I think a lot of them will have developed substantial independent learning skills from this experience. The level of self-discipline required is higher. The structure of the school day has its own momentum and carries you to a certain extent. Whereas, if you are at home on your own, you must provide that momentum yourself. In a sense, there could be no better preparation for real life – university study in particular, but also the world of work.
Q. Where there any specific things that came out of that early survey that changed your team’s approach?
Unsurprisingly, the biggest issues at that stage were technological. Students and staff were using platforms they were not always familiar with which was challenging at the outset.
Students were very precise in their responses in talking about what they liked and were quite forensic in their understanding of teaching and learning. The hardest thing is when a teacher has to transform a piece of knowledge or a concept and the students were fierce in advocating for things like voiced PowerPoints, live lessons and the importance of practical things like teachers explaining how long they anticipated a task should take to complete.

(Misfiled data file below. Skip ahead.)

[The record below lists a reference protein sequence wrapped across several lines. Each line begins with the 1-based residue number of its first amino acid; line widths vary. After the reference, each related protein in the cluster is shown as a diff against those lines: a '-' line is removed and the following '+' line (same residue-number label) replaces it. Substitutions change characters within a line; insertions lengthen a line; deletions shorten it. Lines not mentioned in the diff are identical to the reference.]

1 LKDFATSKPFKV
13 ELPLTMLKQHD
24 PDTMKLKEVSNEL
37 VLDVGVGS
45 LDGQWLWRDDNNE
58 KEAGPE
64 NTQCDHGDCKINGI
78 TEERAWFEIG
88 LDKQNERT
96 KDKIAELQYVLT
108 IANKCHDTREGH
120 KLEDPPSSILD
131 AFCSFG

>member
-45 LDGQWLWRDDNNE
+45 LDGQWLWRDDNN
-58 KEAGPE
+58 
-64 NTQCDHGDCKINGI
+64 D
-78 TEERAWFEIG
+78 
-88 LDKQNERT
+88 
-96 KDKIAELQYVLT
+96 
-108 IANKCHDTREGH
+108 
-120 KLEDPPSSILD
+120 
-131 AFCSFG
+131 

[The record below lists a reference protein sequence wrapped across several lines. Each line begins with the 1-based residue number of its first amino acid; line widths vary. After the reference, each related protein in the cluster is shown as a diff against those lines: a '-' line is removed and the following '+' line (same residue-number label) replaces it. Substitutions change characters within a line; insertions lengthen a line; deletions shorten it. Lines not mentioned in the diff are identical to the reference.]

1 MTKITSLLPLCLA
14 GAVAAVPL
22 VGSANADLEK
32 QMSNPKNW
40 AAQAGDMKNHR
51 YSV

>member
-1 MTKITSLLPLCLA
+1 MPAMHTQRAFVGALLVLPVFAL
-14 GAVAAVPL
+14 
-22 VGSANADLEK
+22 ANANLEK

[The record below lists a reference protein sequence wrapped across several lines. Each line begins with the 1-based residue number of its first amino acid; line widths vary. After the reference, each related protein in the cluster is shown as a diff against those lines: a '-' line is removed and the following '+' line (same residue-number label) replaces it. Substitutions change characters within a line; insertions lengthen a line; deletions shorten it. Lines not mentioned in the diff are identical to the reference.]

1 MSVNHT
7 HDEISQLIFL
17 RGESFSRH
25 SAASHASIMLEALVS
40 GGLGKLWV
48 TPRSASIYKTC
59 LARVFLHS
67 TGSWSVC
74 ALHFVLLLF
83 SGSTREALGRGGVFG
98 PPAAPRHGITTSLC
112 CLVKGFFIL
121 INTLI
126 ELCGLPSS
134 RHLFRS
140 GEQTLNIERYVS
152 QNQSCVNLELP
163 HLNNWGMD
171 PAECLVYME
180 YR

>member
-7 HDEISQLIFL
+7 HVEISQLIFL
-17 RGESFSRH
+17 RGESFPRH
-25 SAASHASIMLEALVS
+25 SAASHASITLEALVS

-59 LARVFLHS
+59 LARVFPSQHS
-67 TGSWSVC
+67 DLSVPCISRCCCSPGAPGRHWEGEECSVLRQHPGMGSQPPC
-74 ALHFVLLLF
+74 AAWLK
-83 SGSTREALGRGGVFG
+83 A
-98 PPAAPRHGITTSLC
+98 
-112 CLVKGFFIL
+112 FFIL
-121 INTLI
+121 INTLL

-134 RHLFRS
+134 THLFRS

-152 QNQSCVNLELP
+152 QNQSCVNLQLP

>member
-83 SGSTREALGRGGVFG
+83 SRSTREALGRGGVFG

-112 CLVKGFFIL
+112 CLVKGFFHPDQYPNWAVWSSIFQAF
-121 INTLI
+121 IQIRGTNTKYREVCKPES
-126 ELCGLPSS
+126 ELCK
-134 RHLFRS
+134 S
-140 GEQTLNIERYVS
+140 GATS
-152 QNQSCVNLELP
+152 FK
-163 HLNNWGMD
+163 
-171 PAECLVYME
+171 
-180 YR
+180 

Students were also advocating for things like soft skills as well – patience for themselves and for staff and even passed on advice about structure and organisation of workspace and having clear divides between work and non-work time during your day.
We have learned that there is no one single journey through this and some students started all guns blazing and then found the whole experience of working remotely incredibly tiring and since had a bit of a dip heading towards half term. Whereas others found it tricky to start with but have listened to advice and engaged and have found it much more manageable as time has gone on and we have adapted our approach to that feedback.
Q. What about changes prompted by the survey that went beyond teaching and learning?